Salvador de Madariaga
|1st President of the Liberal International|
20 April 1948 – 18 April 1952
|Preceded by||Position established|
|Succeeded by||Roger Motz|
|Seat M of the Real Academia Española|
2 May 1976[a] – 14 December 1978
|Preceded by||Emilio Gutiérrez Gamero|
|Succeeded by||Carlos Bousoño|
Salvador de Madariaga y Rojo
23 July 1886
A Coruña, Spain
|Died||14 December 1978 (aged 92)|
Locarno, Ticino, Switzerland
|Mont Pelerin Society|
Constance Helen Margaret
(m. 1912; died 1970)
|Children||2, Isabel and Nieves|
|Awards||Charlemagne Prize (1973)|
Salvador de Madariaga y Rojo (23 July 1886 – 14 December 1978) was an "eminent liberal" Spanish diplomat, writer, historian, and pacifist, nominated for the Nobel Prize in Literature and the Nobel Peace Prize and awarded the Charlemagne Prize in 1973.
Salvador de Madariaga y Rojo was born on July 23, 1886, in A Coruña, Galicia, Kingdom of Spain. He graduated with a degree in engineering in Paris, France.
Madariaga returned to Spain and became an engineer for the Northern Spanish Railway Company. At that time, he first came into contact with "Generación del 14" intellectuals.
In 1916, he abandoned that for work in London as a journalist for The Times newspaper. Meanwhile, he began publishing his first essays. In 1921, he became a press member of the Secretariat of the League of Nations and chief of the Disarmament Section in 1922. In 1928, he was appointed Professor of Spanish at Oxford University for three years during which he wrote a book on nation psychology, Englishmen, Frenchmen, Spaniards.
In 1931, the Second Spanish Republic appointed Madariaga as Spanish ambassador to the United States and a permanent delegate to the League of Nations; he kept the latter post for five years. Chairing the Council of the League of Nations in January 1932, he condemned Japanese aggression in Manchuria in such vehement terms that he was nicknamed "Don Quijote de la Manchuria". From 1932 to 1934, he served as ambassador to France. In 1933, he was elected to the National Congress and served as both Minister for Education and Minister for Justice.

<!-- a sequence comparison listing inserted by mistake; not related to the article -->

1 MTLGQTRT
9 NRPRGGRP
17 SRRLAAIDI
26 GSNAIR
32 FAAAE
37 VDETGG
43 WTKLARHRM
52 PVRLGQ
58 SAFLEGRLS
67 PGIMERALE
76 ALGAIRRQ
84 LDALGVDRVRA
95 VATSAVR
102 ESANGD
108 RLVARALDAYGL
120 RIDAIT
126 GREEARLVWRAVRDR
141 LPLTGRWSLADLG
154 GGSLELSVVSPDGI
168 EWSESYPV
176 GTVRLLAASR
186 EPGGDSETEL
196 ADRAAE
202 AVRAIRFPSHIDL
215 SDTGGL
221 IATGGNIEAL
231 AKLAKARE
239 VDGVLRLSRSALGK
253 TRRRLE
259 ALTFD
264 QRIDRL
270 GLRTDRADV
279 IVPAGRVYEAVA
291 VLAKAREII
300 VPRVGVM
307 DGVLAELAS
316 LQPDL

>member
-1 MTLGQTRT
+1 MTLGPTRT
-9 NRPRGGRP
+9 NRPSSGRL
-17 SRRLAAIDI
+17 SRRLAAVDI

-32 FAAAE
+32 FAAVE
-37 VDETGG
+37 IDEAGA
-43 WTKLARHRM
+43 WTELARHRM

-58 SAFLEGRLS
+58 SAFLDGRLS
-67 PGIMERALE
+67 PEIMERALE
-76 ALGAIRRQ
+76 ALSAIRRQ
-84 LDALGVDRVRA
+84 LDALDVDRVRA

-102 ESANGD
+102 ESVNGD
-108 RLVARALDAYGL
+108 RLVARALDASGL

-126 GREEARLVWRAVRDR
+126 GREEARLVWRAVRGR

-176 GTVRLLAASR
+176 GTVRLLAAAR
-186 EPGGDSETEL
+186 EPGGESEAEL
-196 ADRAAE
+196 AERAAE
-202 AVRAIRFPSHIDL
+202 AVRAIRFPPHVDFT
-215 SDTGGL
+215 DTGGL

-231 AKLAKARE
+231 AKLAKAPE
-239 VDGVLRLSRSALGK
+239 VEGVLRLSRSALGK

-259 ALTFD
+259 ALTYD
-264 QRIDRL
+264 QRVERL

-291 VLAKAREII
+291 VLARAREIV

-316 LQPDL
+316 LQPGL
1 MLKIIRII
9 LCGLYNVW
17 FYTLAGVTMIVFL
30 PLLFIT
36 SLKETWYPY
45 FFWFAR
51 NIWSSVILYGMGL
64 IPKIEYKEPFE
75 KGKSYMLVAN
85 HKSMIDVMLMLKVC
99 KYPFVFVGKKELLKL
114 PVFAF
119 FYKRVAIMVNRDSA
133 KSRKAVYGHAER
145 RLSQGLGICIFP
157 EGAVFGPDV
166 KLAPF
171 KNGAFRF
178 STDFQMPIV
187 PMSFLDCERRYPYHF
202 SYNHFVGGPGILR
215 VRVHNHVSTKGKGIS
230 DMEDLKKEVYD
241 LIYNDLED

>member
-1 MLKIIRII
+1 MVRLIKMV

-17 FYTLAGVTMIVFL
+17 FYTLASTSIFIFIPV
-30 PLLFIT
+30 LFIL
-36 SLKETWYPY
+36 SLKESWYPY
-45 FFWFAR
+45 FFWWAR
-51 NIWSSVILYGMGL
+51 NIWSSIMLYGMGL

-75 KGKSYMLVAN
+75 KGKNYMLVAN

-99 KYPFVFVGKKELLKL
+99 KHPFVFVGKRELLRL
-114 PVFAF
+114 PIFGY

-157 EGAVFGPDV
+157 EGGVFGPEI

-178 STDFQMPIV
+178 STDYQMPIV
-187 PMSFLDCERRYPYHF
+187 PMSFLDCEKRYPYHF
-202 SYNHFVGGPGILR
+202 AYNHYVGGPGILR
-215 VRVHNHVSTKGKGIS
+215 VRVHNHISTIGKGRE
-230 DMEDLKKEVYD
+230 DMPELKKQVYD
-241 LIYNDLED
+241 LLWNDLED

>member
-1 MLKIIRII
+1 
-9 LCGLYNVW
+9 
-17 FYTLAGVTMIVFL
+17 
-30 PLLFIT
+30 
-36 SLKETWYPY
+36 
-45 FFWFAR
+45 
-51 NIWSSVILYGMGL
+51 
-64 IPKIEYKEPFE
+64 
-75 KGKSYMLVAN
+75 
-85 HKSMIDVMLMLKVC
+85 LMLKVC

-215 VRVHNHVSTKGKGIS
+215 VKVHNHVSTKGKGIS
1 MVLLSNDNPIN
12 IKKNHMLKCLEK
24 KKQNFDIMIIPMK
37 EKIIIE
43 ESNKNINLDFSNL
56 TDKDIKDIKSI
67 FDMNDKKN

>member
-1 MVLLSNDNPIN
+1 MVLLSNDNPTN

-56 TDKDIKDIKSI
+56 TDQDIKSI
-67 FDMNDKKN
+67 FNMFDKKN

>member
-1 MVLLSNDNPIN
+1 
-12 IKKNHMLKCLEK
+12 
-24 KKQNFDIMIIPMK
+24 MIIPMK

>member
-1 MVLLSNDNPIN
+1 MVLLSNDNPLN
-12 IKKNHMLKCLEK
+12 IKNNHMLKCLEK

In July 1936, as a classical liberal he went into exile in England to escape the Spanish Civil War. There, he became a vocal opponent of and organised resistance to the Nationalists and the Spanish State of Francisco Franco.
In 1947, he was one of the principal authors of the Oxford Manifesto on liberalism. He participated in the Hague Congress in 1948 as president of the Cultural Commission and he was one of the co-founders in 1949 of the College of Europe.
In his writing career he wrote books and essays about Don Quixote, Christopher Columbus, Shakespeare's Hamlet, and the history of Latin America. He militated in favour of a united and integrated Europe. He wrote in French and German, Spanish, Galician (his mother tongue) and English.
In 1973, he won the Karlspreis for his contributions to the European idea and European peace. In 1976, he returned to Spain after Franco's death, and became a member of the Spanish Royal Academy.
In 1912 de Madariaga married Constance Archibald, a Scottish economic historian. The couple had two daughters, Nieves Mathews (1917–2003) and professor and historian Isabel de Madariaga (1919–2014). Constance died in May 1970. In November 1970, de Madariaga married Emilia Székely de Rauman who had been his secretary since 1938 (who died in 1991, aged 83).
Salvador de Madariaga y Rojo died age 92 on December 16 1978, in Locarno, Switzerland.
Madariaga received numerous prizes in his lifetime, including:
The Madariaga European Foundation has been named after him and promotes his vision of a united Europe making for a more peaceful world. The 1979–1980 academic year at the College of Europe was named in his honour.
An Oxfordshire blue plaque in honour of Salvador de Madariaga was unveiled at 3 St Andrew's Road, Headington, Oxford by his daughter Isabel on 15 October 2011.
Madariaga wrote books in Spanish, English, French, and German. His best known is the novel El Corazón de Piedra Verde (Heart of Jade).